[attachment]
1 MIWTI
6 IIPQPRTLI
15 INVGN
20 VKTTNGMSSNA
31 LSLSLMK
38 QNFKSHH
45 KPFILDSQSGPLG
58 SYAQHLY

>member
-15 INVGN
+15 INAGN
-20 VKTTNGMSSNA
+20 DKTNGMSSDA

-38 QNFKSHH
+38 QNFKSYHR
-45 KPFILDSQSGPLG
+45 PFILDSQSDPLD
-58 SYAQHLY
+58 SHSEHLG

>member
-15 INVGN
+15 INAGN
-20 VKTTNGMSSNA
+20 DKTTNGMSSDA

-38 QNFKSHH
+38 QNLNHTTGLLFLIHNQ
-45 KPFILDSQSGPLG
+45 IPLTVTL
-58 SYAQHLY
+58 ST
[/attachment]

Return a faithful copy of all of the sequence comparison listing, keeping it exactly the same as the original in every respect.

1 MIWTI
6 IIPQPRTLI
15 INVGN
20 VKTTNGMSSNA
31 LSLSLMK
38 QNFKSHH
45 KPFILDSQSGPLG
58 SYAQHLY

>member
-15 INVGN
+15 INAGN
-20 VKTTNGMSSNA
+20 DKTNGMSSDA

-38 QNFKSHH
+38 QNFKSYHR
-45 KPFILDSQSGPLG
+45 PFILDSQSDPLD
-58 SYAQHLY
+58 SHSEHLG

>member
-15 INVGN
+15 INAGN
-20 VKTTNGMSSNA
+20 DKTTNGMSSDA

-38 QNFKSHH
+38 QNLNHTTGLLFLIHNQ
-45 KPFILDSQSGPLG
+45 IPLTVTL
-58 SYAQHLY
+58 ST